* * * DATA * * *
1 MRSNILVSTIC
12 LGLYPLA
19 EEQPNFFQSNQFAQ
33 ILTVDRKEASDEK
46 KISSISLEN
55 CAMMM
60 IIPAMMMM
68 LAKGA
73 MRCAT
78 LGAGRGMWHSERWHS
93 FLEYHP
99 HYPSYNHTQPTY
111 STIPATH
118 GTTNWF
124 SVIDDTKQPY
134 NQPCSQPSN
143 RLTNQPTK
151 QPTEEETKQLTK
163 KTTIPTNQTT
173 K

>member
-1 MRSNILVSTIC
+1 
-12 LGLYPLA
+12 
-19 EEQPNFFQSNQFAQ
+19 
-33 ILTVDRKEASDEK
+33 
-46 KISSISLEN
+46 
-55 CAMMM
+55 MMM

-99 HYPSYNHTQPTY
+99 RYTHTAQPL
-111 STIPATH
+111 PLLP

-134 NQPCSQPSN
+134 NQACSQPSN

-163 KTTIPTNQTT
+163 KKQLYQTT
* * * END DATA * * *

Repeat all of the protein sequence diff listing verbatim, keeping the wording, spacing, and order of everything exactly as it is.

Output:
1 MRSNILVSTIC
12 LGLYPLA
19 EEQPNFFQSNQFAQ
33 ILTVDRKEASDEK
46 KISSISLEN
55 CAMMM
60 IIPAMMMM
68 LAKGA
73 MRCAT
78 LGAGRGMWHSERWHS
93 FLEYHP
99 HYPSYNHTQPTY
111 STIPATH
118 GTTNWF
124 SVIDDTKQPY
134 NQPCSQPSN
143 RLTNQPTK
151 QPTEEETKQLTK
163 KTTIPTNQTT
173 K

>member
-1 MRSNILVSTIC
+1 
-12 LGLYPLA
+12 
-19 EEQPNFFQSNQFAQ
+19 
-33 ILTVDRKEASDEK
+33 
-46 KISSISLEN
+46 
-55 CAMMM
+55 MMM

-99 HYPSYNHTQPTY
+99 RYTHTAQPL
-111 STIPATH
+111 PLLP

-134 NQPCSQPSN
+134 NQACSQPSN

-163 KTTIPTNQTT
+163 KKQLYQTT